by Rob Kay
When I began writing a DIY series on building your own AR 15, I was under the assumption that anyone who would undertake this type of project would first have the requisite experience in handling firearms. In retrospect, I should not have assumed this is the case.
This notion was spelled out very clearly to me by Bill Rogers, founder of the well respected Roger’s Shooting School in Ellijay, Georgia. When I asked him to provide some tips on purchasing an AR for a first time buyer, he came back loud and clear with advice that I believe should be passed on to readers.
The upshot: If you’re a first time gun owner, captivated by the idea of owning an AR 15 rifle, it’s probably not a good idea to buy one straight away.
Rogers, who has over 40 years of shooting competition experience under his belt, believes it’s much better for a first time gun owner to first acquaint himself (or herself) with a humble .22 caliber rifle.
Why? His main concern is that the 5.56 round, which is typically what the AR 15 employs, is simply too dangerous and not appropriate for a first time buyer.
Says Rogers, “In the hands of a novice, a 5.56 rifle round is capable of killing someone in another house 200 yards away. This does not mean that I believe the first time buyer should not be legally allowed to buy such a rifle but I would recommend that the novice invest in something that he or she can afford to learn how to become skilled before buying such a rifle. We typically do not buy a Ferrari and give it to our 18 year old son just after he gets his learner’s permit. In flying we do not start the student with a $1,000,000 high performance Aerobatic airplane. I grew up in a household where everyone in that household was skilled at shooting. We shot weekly. 95 percent of our shooting was with .22 rim-fire guns or shotguns. We rarely shot high power rifles but we had a great deal of respect for them.”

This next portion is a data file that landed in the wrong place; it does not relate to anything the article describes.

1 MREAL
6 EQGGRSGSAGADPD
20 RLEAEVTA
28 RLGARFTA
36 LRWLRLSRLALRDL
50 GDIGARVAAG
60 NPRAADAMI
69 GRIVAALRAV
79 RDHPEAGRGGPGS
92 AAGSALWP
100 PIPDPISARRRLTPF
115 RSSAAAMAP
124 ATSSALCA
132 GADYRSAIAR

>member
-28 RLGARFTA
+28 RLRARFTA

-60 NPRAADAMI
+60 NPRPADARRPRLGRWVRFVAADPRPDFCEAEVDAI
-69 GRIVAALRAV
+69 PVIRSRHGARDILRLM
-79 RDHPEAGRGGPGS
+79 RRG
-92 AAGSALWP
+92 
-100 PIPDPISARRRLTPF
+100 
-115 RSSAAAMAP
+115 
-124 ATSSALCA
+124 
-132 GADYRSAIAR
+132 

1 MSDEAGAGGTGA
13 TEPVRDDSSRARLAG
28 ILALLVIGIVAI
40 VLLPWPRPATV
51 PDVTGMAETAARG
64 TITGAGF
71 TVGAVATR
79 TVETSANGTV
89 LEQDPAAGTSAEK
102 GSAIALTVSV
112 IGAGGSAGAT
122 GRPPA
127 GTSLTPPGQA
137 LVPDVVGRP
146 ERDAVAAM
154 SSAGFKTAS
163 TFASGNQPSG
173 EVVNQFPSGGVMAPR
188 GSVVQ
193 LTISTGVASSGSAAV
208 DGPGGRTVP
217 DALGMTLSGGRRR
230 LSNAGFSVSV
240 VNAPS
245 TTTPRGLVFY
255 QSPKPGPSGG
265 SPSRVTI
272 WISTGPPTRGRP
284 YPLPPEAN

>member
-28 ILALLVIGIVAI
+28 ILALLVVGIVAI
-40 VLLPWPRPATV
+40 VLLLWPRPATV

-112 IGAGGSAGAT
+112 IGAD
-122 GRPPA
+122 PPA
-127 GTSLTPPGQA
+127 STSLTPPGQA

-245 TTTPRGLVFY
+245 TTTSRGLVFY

With 5.56 ammunition currently on the order of a dollar a round–if you can even find it all–a .22 is also a heck of a lot more economical to shoot.
Consider the S&W M&P15-22
The .22 rifle has been wildly popular for decades and comes in a host of configurations including bolt action, pump, lever action, and semi-auto.
If you’re really hooked on getting a gun that looks and feels like an AR 15 (but still shoots a .22 LR bullet) he highly recommends the S&W M&P15-22.
Says Rogers, “I own or have tested all of the other .22 LR, AR type rifles and the S&W is the best. With the CCI .22 Tactical round (which can be purchased in Hawaii) it is extremely reliable. I have one that has just a crowned barrel, (no flash hider) that with good ammo shoots as good as a $1000.00 Anschutz rifle.”
Rogers also likes the rifle because it can be customized to “accept most any accessories designed for the AR rifles.”
He explained, “You can install custom triggers, bolt releases, sights, slings, stocks and etc.. For a first time buyer the shooter can shoot almost 10x as much for the same cost.”
Retail price for a M&P15-22 is around $500…if you can find one!
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I don't like guns. But if you're going to buy one, then buy the best one. I suppose that is safer.
I can't think of a reason why a regular person would need such a weapon. It's too much.
I'm thinking for a long time to buy myself a weapon after a burglar broke into my house 3 months ago. Many of my friends suggested me to choose an AR-15 riffle, that will definitely scare off the thieves. I will visit tomorrow the local GunProPlus store and check out the prices.
The AR-15 riffle is a very powerful gun and should be kept locked away from the hands of children. I bought a rifle like this 2 months ago and I'm also thinking about buying a biometric safe from https://www.gunsafesnow.com/biometricsafes.aspx for it.
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